*6 Mylii Corpus constitut. MArch. p. iv. sect. 5. cap. 3. Von Dreyhaupts Beschreibung des Saal-Kreises, im auszuge, ii. p. 591. G. F. Mullers Stempel-recht. Halle 1778. 8vo. p. 9.
*7 Fr. Jac. Barholdi Diss. de charta signata; resp. P. Kolhart. Francof. ad. Viadr. 1690. ca. 2. § 16. p. 36. De Basville or Baville, however, in his Mémoires pour servir à l'histoire de Languedoc, affirms that stamped paper was introduced so early as the year 537, by the emperor Justinian. This book, written by the author, intendant of that province in 1697, for the use of the duke of Burgundy, was printed, in octavo, at Marseilles in 1734, and not at Amsterdam, as announced in the title; but it was carefully suppressed by the Government, and on that account is very scarce even in France.* I have never seen it; but I know the author's ideas respecting stamped paper, from an extract in Varietés historiques, physiques, et litteraires printed at Paris in the year 1752.*2 The author of this work supports the opinion of his countryman: but it is undoubtedly false; for the law quoted as a proof requires only that documents should be written on such paper as had marked at the top (which was called the protocoll) the name of the intendant of the finances, and the time when the paper was made; and this regulation was established merely with a view to prevent the forging and altering of acts or deeds.*3 A kind of stamped paper therefore was brought into use, though different from what we have at present, the principal intention of which is not to render writings more secure, but by imposing a certain duty on the stamps, proportioned to the importance of the purpose it is employed for, to make a considerable addition to the public revenue.*4 The stamps serve as a receipt to show that the tax has been paid; and, though many law papers must be stamped, the burthen has tended as little to prevent law-suits as the stamping of cards has to lessen gaming: though some think differently. In both too much is risked and too much expected for taxes to deter mankind from engaging in either.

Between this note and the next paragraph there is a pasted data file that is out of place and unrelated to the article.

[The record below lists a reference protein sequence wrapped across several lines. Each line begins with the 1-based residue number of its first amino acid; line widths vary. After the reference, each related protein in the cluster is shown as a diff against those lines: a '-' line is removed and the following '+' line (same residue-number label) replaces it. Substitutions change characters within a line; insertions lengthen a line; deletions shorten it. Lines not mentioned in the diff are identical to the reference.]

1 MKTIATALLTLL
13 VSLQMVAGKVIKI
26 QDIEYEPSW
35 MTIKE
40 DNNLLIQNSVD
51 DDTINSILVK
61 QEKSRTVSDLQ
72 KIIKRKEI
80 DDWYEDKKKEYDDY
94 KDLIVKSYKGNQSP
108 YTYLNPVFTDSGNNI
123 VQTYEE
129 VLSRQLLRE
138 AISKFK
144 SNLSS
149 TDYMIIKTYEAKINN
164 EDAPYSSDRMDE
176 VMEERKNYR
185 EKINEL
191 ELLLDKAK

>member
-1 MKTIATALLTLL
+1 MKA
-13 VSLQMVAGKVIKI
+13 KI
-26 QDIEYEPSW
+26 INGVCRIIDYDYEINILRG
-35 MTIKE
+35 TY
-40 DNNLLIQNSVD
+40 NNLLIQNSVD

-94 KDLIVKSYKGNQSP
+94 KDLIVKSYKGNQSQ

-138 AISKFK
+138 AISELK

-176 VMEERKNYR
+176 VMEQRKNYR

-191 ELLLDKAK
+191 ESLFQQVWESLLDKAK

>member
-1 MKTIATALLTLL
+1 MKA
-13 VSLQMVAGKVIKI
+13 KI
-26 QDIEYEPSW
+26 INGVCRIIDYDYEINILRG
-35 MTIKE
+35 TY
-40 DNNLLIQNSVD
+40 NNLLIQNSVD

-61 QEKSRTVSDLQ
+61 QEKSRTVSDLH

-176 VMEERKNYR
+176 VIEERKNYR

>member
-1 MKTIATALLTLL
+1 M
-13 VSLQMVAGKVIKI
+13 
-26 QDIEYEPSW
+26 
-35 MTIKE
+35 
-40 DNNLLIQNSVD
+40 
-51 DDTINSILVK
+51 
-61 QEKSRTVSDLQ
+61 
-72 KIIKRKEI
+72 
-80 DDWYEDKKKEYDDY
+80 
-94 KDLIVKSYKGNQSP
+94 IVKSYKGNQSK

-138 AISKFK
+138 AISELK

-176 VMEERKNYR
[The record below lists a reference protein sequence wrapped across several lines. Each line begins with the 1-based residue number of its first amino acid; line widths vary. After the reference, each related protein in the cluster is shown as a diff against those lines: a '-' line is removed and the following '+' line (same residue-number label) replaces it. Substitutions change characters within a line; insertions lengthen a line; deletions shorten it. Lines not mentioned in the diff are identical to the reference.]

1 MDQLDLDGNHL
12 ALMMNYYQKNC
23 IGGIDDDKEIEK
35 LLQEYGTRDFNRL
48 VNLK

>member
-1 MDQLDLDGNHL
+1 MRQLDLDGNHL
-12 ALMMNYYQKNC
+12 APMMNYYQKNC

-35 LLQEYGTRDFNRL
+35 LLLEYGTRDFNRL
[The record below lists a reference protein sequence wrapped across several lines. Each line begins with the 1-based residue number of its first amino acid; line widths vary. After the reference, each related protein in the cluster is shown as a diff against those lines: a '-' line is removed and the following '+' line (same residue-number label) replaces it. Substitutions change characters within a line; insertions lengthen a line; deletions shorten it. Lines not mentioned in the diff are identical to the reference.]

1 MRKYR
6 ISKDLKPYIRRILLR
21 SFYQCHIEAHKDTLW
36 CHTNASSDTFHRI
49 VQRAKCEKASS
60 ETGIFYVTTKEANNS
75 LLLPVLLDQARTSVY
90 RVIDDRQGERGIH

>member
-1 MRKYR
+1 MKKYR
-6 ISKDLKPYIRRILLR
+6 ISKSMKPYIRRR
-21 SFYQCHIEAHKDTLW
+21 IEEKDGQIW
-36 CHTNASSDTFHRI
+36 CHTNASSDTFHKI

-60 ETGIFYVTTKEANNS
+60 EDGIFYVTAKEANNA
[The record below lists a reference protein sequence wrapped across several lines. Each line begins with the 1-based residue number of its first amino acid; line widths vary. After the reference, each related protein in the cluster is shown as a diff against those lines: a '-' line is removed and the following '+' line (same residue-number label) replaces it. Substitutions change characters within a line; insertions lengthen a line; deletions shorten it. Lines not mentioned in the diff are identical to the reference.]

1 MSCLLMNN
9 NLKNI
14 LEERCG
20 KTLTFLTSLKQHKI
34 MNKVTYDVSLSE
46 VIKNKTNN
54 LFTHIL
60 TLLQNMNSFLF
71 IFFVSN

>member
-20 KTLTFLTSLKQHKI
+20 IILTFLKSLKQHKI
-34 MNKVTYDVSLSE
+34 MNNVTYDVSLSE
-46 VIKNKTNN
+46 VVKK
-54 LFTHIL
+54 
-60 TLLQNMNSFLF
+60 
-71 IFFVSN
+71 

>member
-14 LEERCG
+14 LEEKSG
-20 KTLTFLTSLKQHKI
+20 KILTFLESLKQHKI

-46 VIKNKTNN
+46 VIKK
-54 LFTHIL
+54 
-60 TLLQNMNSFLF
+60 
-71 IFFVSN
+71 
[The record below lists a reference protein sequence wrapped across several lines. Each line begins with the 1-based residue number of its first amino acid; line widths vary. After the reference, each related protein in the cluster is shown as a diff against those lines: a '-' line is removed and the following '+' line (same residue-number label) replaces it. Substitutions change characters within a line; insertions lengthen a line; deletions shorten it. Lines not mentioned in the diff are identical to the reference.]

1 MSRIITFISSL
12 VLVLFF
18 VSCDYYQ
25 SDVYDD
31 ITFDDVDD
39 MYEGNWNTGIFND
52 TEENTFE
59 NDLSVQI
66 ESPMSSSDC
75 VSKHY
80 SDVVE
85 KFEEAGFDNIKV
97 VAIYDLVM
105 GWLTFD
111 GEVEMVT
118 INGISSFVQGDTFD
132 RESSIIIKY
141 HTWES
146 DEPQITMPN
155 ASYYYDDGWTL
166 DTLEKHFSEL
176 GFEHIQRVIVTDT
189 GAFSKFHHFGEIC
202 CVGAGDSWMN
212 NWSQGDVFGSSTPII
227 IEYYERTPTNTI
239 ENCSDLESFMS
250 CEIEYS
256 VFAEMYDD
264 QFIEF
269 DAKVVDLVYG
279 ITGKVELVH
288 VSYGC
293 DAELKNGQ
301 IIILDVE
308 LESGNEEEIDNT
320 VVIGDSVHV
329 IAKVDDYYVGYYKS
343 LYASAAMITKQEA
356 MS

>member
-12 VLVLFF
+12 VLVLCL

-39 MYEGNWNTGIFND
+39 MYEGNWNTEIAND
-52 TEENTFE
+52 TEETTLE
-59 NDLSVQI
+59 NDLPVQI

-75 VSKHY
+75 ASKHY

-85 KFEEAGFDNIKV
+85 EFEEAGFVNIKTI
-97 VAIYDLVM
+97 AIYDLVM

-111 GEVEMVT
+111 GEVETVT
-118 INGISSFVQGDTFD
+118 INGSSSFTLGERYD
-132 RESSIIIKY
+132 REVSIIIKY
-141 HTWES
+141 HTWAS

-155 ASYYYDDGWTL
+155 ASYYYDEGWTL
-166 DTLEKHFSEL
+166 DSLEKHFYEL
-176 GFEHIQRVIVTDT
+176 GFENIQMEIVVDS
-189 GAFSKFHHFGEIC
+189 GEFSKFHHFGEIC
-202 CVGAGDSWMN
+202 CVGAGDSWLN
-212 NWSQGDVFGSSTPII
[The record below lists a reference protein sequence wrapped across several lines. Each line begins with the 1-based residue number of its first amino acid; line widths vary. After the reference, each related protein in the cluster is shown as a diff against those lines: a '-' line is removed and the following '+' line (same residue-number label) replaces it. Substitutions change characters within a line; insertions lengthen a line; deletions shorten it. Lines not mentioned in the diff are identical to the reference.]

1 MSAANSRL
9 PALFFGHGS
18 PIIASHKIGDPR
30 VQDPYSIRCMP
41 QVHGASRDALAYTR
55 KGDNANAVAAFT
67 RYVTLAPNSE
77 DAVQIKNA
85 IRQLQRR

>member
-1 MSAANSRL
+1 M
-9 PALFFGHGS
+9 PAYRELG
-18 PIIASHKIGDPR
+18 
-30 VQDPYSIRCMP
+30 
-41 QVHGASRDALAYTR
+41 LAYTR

If tin this historical research, we look only to the antiquity of stamping, we shall find that both the Greeks and the Romans had soldiers marked in that manner; and, if we may be allowed to bring together things so different, we might include under the like head those run-away slaves who were marked by being branded; but I allude here only to the stamped paper now in use, which was certainly invented in Holland, a country where every necessary of life is subjected to taxation. The States of the United Provinces having promised a reward to any one who should invent a new impost, that might at the same time bear light on the people and be productive to the government, some person proposed that of bezegelde brieven, or stamped paper, which was approved; and which Boxhorn, to whom we are indebted for this information, considers as a very proper tax. He is of opinion also that it might with great advantage be adopted in other countries;*5 and this was rally the case soon after his death, which happened in 1653.
Stamped paper was introduced in Holland on the 13th of August 1624, by an ordinance which represented the necessity and great benefit of this new tax. Among other things advanced in its favour, it was said, that it would tend to lessen lawsuits, and, on that acount, would soon recommend itself to neighbouring nations. What we are told, therefore, by the author of an extract in Varietés historiques, before quoted, that stamped paper began to be used in Holland and Spain so early as the year 1555, is certainly false. The Spaniards may, indeed, have been the first people who followed the example of the Dutch; for the author above mentioned asserts, that he saw an act, executed by a notary at Brussels, in 1668, which was written on stamped paper.
This tax was introduced in the electorate of Saxony by an ordinance of the 22d of March 1682; and into that of Brandenburg on the 15th of July the same year. *6 Bartholdus however says, but without producing any proof,*7 that stamped paper was used before that period in Denmark, Florence, and Silesia. In Hanover it was first introduced, as I think, on the 20th February 1709.